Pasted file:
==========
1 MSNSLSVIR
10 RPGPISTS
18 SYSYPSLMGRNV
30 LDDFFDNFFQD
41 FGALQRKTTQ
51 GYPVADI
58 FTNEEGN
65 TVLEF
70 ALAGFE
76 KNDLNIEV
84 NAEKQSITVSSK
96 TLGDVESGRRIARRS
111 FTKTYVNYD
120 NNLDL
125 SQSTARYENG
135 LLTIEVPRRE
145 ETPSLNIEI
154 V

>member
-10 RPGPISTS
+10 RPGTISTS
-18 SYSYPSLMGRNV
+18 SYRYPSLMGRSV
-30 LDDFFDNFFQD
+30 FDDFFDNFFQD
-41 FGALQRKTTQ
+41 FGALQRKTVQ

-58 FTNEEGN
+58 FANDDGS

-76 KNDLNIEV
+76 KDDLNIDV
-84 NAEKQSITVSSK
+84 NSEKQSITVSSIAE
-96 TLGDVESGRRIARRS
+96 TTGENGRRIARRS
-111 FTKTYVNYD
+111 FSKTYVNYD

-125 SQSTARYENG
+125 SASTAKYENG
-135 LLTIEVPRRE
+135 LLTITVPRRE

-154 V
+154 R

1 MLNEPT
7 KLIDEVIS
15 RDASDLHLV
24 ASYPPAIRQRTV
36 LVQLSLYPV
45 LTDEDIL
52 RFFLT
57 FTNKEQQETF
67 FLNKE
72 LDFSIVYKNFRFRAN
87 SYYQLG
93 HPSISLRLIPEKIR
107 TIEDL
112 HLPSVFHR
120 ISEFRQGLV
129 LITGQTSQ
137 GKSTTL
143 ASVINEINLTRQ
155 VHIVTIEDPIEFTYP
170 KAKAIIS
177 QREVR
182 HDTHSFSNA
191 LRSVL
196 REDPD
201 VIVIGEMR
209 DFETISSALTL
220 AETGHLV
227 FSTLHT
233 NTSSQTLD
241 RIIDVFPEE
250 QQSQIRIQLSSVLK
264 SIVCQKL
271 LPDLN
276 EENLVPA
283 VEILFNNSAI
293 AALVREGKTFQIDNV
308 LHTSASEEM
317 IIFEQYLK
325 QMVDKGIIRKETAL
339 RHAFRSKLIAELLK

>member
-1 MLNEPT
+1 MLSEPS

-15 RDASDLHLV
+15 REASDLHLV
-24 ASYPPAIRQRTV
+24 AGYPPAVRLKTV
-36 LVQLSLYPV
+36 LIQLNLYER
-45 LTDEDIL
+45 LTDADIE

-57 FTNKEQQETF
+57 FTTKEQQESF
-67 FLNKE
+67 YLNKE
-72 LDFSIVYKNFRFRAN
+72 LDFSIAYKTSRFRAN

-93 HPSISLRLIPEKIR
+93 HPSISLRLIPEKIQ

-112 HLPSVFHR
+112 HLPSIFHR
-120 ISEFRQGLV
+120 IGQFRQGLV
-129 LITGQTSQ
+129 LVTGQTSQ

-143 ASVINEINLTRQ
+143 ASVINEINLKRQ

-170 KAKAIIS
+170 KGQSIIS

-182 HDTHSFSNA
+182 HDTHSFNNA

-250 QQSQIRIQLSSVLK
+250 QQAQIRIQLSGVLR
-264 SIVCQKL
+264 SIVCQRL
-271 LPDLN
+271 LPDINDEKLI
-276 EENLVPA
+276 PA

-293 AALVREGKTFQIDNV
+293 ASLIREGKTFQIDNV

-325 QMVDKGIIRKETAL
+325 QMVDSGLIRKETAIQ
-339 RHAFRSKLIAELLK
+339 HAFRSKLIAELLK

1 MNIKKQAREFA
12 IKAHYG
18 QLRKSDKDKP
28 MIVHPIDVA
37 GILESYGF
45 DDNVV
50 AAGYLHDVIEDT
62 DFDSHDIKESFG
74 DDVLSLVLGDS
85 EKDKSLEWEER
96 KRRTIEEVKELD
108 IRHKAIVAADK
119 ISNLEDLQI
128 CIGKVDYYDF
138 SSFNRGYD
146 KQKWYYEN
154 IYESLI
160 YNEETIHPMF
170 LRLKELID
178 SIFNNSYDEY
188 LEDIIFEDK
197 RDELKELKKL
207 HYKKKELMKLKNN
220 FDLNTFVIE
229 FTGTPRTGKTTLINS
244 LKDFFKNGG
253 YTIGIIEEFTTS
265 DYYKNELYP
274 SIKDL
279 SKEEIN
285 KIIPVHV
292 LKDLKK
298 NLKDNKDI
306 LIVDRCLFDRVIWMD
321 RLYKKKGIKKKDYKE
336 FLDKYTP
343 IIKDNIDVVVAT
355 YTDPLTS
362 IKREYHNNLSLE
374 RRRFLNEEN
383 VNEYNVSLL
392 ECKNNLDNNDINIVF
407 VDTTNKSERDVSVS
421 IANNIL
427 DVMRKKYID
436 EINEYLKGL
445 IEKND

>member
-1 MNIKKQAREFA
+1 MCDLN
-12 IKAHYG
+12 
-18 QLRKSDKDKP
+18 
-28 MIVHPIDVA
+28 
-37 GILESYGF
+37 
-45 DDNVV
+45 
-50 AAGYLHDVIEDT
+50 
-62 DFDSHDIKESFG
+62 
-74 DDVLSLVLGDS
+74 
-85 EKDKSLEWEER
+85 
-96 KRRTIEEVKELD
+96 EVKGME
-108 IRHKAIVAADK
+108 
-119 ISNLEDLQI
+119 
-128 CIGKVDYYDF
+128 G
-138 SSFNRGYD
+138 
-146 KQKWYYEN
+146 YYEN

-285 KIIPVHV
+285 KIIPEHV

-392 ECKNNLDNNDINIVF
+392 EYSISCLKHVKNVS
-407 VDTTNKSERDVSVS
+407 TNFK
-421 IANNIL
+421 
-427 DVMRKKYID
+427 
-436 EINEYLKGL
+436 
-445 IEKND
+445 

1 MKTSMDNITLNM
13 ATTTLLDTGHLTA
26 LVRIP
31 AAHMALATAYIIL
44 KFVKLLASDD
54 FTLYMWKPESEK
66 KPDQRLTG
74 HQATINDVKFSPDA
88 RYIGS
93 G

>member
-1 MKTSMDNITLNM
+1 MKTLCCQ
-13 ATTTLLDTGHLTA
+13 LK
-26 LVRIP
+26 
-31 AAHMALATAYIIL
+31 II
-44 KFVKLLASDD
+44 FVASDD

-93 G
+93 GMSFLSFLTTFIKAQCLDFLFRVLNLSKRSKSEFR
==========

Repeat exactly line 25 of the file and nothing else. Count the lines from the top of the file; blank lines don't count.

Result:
+30 FDDFFDNFFQD